I have no idea why this particular death has made such an impact on me. Maybe its because Maganesu has worked closely with us for two years on our house, maybe its because Rick was the driver of the ambulance and now the hearse. Maybe because I know the father's heart that Maganesu has, oft times RUNNING to protect Tendai, dust her off when she has fallen or rescue her from a bug when she screams, simply because he cares. Maybe its because I might be just stressed in general. Whatever it is, this one has hit me hard. I know this blog is normally photos and brief updates, but I have felt God impressing on me lately to share not just the ups of mission work, but also our stresses, our moments of anguish and pain, and the struggles of living and working in a place that is more and more our home, and yet will never truly be. To share all of these things alongside the joys and highlights and successes. I wrote about the challenges of working cross culturally several posts ago. And today I have confronted those things once again. As I struggled to understand a culture that wont allow proper burial for fear it will render others infertile, and as I cried in front of three of our staff, I was again reminded how very different our cultures are. I know these men were incredibly uncomfortable to see me crying like this. I know they wonder what I am thinking, or why I am so upset by this part of their culture. I know that they also respect me for trying to understand and for being willing to show my tears and fears and being willing to put aside my own culture and to allow them to wrap this child and lay it in the ground at the rivers edge, despite knowing full well it will do NOTHING to protect the fertility of the mother, or anyone else. 

Lord, please help us to be a light in this darkness. Help us be a beacon of light and hope into a culture full of traditions based on fear and spirits of anger and retribution. Help us learn to better navigate in this community as we struggle to understand. Help us to remember to rest in You, and in You alone. Help us to remember that we are here for a reason, each and every day. Today, that is to be the driver of a hearse, tomorrow it may be to speak a word of encouragement to a struggling pastor. Another day it may be to assist a widow or orphan. Whatever the reason is, Lord, help us to be ready, help us to be willing, help us to be open to Your leading.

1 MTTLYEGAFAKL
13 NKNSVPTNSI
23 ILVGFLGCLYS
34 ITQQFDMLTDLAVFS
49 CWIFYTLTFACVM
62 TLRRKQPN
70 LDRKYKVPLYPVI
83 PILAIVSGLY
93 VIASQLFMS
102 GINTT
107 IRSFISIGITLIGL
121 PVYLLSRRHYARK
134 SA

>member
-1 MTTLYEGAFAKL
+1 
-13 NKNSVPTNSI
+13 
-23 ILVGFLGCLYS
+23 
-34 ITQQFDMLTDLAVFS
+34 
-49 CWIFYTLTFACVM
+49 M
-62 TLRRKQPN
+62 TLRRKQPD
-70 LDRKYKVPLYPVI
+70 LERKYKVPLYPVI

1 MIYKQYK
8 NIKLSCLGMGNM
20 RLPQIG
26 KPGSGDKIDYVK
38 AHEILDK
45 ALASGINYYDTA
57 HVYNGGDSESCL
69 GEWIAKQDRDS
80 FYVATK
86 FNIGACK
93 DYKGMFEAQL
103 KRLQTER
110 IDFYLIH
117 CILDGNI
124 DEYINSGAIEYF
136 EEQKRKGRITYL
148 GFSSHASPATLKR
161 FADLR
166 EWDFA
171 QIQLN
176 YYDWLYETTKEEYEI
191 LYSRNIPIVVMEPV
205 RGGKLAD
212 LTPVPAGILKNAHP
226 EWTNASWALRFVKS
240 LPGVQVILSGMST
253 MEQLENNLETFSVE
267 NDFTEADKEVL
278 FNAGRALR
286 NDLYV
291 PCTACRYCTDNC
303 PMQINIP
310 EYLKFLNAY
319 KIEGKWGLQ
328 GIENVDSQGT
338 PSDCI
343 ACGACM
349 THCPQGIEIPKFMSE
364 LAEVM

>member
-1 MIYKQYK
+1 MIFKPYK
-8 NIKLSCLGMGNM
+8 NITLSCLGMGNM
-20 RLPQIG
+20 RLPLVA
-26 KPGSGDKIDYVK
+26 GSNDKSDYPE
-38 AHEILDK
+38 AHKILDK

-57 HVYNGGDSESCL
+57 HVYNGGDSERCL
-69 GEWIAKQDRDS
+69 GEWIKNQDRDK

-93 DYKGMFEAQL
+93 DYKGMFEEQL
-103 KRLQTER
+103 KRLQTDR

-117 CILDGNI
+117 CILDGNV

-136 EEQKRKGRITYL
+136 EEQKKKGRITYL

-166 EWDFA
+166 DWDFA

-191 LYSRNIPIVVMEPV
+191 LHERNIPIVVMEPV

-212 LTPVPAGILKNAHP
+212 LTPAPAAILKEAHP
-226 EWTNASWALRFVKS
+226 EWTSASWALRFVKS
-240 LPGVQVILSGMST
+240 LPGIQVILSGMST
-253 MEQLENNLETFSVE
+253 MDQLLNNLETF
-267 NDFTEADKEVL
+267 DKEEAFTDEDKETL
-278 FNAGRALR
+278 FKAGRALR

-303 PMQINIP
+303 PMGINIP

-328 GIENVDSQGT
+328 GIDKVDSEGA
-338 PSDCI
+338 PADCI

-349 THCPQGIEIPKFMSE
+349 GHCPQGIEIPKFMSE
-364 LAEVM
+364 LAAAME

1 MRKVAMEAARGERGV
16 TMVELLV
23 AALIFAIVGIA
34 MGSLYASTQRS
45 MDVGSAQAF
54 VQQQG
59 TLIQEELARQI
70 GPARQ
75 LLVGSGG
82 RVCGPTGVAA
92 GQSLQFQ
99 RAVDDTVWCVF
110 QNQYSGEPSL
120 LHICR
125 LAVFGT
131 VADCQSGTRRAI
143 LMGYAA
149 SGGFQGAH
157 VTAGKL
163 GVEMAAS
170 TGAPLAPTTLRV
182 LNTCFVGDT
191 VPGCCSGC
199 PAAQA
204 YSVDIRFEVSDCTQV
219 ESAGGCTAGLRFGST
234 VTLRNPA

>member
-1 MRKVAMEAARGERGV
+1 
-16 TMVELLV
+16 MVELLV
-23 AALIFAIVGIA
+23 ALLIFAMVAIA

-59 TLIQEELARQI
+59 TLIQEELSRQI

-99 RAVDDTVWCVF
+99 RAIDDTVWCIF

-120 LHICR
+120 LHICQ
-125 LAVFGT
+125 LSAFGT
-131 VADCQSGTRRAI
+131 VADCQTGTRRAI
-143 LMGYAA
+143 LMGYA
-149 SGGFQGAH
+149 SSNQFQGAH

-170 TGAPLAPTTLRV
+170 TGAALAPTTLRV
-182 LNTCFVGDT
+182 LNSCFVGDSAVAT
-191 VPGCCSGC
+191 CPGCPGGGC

Life must go on.......

Thanks for the prayers... Heather (and Rick and Tendai)


Stam family said...

Wow Heather. I wept reading your blog today and it was so real in giving me the depth of your grief and sadness over this death and the sad frustration over 'traditions of men' that are part of the culture there. We are lifting you up in prayer, asking God to use you mightily and thanking Him for your tender hearts! You are right where He wants you and that is so special. Thanks for sharing your heart. We will pray for your staff and especially Maganesu and his wife.

Rachel said...

I'm so sorry, and I will be praying for you and Maganesu's family. This definitely gives perspective to the "stresses" of American life.

Thank you for sharing!

Rick Cogbill said...

This was one of your best blogs, Heather. Very moving and real; thank you for sharing it. May God give you and Rick peace and strength as you continue to love the people of Mozambique.